Pittsburgh Paleontologist Says New Dino Discovery Disrupts A Major Biodiversity Theory
Mansourasaurus shahinae was a long-necked, plant eating dinosaur that lived during the late Cretaceous period, about 80 million years ago, and its discovery is disrupting a major theory in the field of paleontology.
Uncovered recently by a team of Egyptian paleontologists in the Sahara Desert, researchers believe the dinosaur would have resembled a smaller, Elephant-sized version of its cousin, the brontosaurus. The group published their findings Monday in the journal Nature Ecology and Evolution.
Matt Lamanna, paleontologist and principal dinosaur researcher at the Carnegie Museum of Natural History, helped study the skeleton after its discovery. He said fossils of more recent dinosaurs, like those that appeared 30 million years or less before going extinct, are rarely found in Africa -- but this one was remarkably well-preserved.
"In fact, this is definitely the best dinosaur skeleton that's been found, probably within that entire time span in Africa," Lamanna said.
Parts of the Mansourasaurus shahinae's skull, ribs, shoulder and hind foot were found at the dig site.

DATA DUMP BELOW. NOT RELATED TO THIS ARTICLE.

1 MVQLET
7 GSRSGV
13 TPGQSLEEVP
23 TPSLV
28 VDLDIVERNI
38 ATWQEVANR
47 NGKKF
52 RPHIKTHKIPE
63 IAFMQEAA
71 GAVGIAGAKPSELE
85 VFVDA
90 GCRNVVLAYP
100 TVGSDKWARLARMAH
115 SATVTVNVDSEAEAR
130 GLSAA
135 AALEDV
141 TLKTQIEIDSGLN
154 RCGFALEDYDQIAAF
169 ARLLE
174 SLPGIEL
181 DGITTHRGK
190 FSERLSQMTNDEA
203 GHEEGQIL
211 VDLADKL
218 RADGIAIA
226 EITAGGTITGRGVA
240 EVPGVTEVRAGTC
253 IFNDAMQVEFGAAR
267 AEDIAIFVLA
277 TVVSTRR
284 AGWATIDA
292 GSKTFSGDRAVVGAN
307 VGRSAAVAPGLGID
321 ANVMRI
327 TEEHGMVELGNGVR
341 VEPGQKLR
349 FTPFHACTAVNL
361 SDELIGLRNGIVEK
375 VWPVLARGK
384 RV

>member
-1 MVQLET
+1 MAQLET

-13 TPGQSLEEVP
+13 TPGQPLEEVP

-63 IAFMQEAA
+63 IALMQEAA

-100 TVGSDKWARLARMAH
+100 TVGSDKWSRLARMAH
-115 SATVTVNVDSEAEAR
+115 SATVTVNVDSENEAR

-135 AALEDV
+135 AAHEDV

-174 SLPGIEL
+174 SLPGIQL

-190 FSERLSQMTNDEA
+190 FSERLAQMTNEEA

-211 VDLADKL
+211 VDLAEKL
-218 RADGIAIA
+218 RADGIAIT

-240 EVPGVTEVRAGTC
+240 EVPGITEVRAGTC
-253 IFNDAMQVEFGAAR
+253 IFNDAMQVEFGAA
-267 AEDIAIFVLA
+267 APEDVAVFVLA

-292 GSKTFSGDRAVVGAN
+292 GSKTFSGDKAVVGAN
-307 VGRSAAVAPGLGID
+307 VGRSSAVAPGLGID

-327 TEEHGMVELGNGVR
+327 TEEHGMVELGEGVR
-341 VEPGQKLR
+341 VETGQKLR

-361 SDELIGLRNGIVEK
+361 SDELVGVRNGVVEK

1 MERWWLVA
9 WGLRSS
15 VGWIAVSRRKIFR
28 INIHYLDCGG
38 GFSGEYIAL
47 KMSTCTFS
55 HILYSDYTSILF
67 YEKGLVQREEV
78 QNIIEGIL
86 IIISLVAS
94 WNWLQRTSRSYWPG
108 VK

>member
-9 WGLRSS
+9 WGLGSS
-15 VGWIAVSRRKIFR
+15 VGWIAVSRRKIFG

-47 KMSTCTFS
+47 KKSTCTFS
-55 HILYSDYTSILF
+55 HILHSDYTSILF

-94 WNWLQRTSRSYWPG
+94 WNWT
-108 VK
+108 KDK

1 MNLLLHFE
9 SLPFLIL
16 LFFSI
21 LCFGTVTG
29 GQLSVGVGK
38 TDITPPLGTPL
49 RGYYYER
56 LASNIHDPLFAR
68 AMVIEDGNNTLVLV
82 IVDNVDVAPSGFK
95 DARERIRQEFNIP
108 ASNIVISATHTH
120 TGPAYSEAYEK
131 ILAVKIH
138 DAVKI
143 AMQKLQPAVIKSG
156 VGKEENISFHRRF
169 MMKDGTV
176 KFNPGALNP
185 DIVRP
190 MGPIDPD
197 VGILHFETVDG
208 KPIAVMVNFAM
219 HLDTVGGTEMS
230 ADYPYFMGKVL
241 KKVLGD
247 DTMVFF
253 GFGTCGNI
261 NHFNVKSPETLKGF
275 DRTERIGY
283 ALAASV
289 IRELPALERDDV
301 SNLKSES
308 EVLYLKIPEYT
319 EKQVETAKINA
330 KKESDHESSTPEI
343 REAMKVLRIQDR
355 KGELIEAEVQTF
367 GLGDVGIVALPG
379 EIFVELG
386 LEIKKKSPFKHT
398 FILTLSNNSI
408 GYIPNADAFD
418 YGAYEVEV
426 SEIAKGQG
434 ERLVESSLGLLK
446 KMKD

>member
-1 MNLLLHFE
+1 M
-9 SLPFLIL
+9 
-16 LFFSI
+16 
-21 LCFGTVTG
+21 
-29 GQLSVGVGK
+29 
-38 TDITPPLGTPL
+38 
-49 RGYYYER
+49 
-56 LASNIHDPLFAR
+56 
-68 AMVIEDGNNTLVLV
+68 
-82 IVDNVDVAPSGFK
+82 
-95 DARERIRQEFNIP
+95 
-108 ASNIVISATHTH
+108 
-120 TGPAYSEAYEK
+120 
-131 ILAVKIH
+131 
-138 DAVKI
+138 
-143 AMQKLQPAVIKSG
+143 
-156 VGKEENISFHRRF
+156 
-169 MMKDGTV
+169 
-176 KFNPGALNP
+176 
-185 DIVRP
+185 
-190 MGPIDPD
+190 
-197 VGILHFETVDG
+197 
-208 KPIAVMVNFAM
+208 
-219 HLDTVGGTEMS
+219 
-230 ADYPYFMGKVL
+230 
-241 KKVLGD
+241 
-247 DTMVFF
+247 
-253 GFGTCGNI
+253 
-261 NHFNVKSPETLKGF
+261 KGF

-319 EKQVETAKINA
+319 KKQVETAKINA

Lamanna said it bears striking similarities to sauropods found in Europe, refuting a big theory in the field of paleontology that Africa was once an isolated continent. Mansourasaurus' discovery seems to prove that the creatures traveled between the two continents, and were not genetically isolated.
"To find a dinosaur from the end of the age of dinosaurs in Africa and have it be closely related to European dinosaurs was really exciting," Lamanna said. "It showed that this island continent hypothesis was at least not entirely correct, if not completely off base."
Lamanna said there's no current plan to move Mansourasaurus shahinae from Egypt at this time, though casts could be made to show parts of the specimen in other museums.